Is freedom and dignity for women advancing or regressing in Institutions of Higher Learning?
The year 2019, marks the 25th year of South Africa’s attainment of democracy. Of particular relevance is the month of April, which was dedicated as a National Freedom Month. The 27 April 1994 and subsequently, the adoption of the 1996 Constitution bear great significance for South Africa’s freedom. The day provided a stepping-stone from the bondages of the apartheid system and all its ills to the promise of liberation and freedom. The apartheid period did not only compromise the human rights for the majority of South Africans but pierced like a sharp sword and dehumanised the social, moral and ethical fabric of our societies. The 27th April is highly acclaimed as the day that affirmed the dignity of the majority of South Africans. It is the day when the right to vote was restored and right to full citizenship in the Republic of South Africa was given equally to all. It is of further significance for women who laid the foundation for their rights way back in 1956 and thereby paved the way for enjoyment of rights for all South Africans. Focusing on this history, April is not just about the reflection of the past but the transformative ideals from the abhorrent past, taking cognisance of the road still to be travelled by women in the enjoyment of their rights. The bleak past will not repeat itself as women took a lead in the struggle against subordination in the exercise of their right to “vote” as equals in South Africa.The time for a concerted action to advance the constitutional and international human rights has to be accelerated, particularly in institutions of higher learning. Young women are subject to various forms of abuse, gender-based violence; which undermine their freedom and dignity.
It is time to Speak Truth to Power against discrimination and abuses experienced by young women in institutions of higher learning including our own. The situation exacerbates due to lack of effective policy guidelines that deal with sexual abuse and violent behaviour against young women.The Constitution and all the international human rights instruments, which South Africa ratified and adopted into domestic law and policy were a direct response to the restoration of respect and fundamental human rights for all. These instruments are an affirmation of a common standard that rights are universal and for one humanity.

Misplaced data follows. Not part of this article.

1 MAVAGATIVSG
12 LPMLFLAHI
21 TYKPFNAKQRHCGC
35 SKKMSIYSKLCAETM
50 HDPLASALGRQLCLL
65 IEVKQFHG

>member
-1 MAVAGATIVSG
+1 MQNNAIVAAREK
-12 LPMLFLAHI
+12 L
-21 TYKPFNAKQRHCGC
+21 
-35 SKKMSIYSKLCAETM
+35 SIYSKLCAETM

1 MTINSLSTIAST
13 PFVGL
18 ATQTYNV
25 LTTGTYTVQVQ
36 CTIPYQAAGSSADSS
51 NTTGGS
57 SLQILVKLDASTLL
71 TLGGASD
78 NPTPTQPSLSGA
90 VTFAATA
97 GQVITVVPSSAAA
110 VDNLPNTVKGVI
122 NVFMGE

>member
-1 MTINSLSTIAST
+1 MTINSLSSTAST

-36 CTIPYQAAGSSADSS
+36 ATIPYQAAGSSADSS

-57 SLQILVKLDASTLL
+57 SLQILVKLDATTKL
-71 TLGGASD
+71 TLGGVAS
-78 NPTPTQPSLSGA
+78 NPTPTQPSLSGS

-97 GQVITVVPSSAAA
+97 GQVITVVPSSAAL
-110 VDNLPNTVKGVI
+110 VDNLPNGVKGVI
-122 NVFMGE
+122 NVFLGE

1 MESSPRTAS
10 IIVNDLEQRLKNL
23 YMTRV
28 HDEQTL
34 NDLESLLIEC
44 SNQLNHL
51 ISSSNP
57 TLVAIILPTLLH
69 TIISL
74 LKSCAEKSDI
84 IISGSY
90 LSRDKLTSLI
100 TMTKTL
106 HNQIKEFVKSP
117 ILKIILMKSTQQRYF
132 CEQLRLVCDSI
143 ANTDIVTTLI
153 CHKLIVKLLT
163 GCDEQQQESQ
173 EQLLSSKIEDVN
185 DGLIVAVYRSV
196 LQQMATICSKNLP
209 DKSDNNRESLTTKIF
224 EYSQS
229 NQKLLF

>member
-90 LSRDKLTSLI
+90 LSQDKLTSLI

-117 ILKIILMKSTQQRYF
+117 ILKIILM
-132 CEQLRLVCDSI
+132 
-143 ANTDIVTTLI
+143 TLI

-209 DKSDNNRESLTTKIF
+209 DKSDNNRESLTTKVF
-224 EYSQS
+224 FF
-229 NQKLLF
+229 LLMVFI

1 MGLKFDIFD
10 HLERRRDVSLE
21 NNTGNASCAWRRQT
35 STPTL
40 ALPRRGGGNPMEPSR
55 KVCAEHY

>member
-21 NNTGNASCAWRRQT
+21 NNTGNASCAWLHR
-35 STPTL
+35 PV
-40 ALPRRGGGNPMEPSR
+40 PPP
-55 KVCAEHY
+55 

Despite the progress and sacrifices made, it is disheartening that young women – our mothers and leaders of tomorrow continue to be stripped of their dignity by being subject to untold suffering, physical and psychological pain. We ask, given our history and historical prestige and significance of our institution, have we fallen into amnesia? The answer lies in restoring the institution as the gatekeeper of education that builds consciousness, self-respect and respect for gender and diversity by upholding the University of Fort Hare Charter on Ethical Principles and Values spearheaded by the UNESCO ‘Oliver Tambo’ Chair of Human Rights. This will create an entry point for a dialogue that seeks to bring young men and women and their mentors in constant interaction while promoting a robust human rights awareness; and civic education that is couched in bold ideas meant to address the insidious spread of the violation of the rights of young women. Speaking Truth to Power, the month of April is a renewal of the struggles of the women of 1956 and a commitment to the future that is free of all forms of gender based violence, abuse and discrimination against women.
Written by Prof Nomthandazo Ntlama
From the desk of the UNESCO ‘Oliver Tambo’ Chair of Human Rights (UFH).
Photo extracted from - POWA